Non-volatile resistive random access memory (RRAM), widely considered by analysts and other leading experts to be the most viable alternative to NAND, offers clear advantages in cost, manufacturability, and gains in overall system performance. There is no question that current NAND technology has hit its scaling limits at the 1Y node. While 3D-NAND is considered to be the next alternative to NAND by enabling continuous cost reduction and scaling, the technology suffers from cell performance issues and poor on/off ratios, resulting in increased system complexity.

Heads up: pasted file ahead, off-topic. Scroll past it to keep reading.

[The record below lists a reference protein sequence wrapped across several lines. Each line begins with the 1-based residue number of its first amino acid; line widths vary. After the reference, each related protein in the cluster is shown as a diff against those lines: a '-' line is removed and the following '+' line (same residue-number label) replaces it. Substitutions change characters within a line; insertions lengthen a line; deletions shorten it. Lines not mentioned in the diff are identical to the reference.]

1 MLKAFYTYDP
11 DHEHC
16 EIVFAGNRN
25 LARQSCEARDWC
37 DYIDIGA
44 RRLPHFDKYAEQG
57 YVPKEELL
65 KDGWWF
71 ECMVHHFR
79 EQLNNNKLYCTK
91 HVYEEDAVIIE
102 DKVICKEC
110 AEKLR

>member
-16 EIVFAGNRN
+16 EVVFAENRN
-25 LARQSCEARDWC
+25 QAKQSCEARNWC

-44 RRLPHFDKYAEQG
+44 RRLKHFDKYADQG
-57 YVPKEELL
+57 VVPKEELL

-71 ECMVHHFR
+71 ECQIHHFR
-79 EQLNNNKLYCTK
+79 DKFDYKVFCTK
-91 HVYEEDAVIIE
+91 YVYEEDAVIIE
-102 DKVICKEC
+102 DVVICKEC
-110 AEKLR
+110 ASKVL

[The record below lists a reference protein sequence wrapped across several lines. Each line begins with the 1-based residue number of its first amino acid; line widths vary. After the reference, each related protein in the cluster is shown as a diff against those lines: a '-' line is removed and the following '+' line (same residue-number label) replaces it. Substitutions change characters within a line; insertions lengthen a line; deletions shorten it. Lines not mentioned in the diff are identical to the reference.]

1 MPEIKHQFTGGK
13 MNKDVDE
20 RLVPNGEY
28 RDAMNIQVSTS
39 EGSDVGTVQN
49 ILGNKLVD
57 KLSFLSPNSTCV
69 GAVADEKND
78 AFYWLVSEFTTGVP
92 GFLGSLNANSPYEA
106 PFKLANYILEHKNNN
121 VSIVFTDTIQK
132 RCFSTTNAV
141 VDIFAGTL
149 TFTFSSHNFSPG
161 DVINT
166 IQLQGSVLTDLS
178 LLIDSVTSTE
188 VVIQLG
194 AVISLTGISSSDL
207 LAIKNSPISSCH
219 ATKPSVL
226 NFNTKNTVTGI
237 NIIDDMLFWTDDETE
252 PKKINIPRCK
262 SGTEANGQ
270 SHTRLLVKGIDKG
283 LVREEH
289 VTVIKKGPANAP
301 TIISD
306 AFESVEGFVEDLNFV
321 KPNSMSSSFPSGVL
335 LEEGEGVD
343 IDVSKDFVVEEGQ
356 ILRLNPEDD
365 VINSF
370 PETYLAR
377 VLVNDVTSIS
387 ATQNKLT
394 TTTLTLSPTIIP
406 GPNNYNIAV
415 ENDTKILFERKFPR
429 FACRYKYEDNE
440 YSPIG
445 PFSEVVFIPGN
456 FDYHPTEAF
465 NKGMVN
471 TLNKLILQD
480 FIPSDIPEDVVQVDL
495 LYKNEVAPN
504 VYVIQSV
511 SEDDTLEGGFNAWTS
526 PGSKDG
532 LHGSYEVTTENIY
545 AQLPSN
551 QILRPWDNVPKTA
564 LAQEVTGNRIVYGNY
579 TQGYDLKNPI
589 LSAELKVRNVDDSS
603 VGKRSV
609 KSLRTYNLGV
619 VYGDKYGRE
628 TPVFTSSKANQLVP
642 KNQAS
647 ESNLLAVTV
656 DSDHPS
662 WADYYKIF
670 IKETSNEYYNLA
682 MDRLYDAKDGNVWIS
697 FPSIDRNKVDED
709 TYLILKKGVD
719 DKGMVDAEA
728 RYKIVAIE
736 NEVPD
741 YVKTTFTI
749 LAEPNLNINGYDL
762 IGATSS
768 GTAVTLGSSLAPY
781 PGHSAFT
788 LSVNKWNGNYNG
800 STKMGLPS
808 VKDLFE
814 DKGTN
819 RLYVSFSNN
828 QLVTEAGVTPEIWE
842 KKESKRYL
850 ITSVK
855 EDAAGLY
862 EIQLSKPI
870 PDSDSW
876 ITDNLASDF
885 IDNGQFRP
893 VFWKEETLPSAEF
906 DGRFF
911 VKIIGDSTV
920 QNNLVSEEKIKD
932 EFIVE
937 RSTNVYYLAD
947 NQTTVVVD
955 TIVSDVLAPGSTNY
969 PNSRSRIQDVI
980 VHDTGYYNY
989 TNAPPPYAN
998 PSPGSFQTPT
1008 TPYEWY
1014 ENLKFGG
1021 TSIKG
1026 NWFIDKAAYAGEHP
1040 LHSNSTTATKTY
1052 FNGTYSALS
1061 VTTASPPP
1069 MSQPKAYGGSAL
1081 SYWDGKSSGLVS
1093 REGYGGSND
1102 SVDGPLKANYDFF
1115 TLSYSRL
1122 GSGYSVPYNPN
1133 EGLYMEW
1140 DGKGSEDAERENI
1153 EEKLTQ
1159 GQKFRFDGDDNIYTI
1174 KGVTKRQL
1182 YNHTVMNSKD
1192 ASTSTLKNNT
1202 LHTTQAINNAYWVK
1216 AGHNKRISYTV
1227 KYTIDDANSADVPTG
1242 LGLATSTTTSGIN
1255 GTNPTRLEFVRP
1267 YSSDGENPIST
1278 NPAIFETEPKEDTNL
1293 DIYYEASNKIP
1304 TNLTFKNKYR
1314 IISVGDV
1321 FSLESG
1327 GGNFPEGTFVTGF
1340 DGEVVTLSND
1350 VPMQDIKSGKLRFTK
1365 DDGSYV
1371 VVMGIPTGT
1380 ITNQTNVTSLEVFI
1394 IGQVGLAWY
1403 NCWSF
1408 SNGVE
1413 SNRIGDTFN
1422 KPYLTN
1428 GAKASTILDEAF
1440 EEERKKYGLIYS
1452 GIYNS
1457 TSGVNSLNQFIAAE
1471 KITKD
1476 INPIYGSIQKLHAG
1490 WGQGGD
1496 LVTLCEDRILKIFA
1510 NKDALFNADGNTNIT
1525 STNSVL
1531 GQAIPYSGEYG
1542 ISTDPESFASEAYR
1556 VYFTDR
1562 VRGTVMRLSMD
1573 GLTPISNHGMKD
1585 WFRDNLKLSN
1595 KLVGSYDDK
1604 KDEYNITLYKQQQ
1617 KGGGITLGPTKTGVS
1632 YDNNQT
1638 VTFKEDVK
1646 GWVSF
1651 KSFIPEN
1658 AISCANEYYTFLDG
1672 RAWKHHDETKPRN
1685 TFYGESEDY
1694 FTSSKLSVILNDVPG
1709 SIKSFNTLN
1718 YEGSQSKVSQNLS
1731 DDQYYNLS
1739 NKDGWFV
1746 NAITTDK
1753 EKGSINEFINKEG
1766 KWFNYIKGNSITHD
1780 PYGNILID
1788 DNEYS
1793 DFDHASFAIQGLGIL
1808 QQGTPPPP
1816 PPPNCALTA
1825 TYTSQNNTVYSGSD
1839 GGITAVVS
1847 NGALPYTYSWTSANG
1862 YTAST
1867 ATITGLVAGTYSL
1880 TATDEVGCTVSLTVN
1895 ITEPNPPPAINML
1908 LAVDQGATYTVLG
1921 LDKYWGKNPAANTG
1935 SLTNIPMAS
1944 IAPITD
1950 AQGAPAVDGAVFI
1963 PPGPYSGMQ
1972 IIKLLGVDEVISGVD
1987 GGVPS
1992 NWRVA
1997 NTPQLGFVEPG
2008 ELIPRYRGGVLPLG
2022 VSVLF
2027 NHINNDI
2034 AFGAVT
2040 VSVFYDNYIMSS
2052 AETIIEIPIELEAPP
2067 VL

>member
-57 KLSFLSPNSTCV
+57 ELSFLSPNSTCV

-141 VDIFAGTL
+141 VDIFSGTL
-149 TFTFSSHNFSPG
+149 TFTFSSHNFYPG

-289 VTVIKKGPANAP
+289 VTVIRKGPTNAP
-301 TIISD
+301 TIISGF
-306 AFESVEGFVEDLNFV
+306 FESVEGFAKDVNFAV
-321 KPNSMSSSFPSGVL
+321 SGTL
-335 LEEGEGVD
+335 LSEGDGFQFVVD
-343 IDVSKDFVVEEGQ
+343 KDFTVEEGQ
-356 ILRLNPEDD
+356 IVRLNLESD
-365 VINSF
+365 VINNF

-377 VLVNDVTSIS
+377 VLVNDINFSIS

In order for a technology to succeed in a 3D architecture, it must deliver a significant increase in density, with a lower cost per bit compared to current Flash solutions, and it must accomplish this with a cell that performs better than existing cells. If these two requirements are not met, a 3D memory will fail to meet the capacity, density, and cost expectations of customers designing next-generation products.
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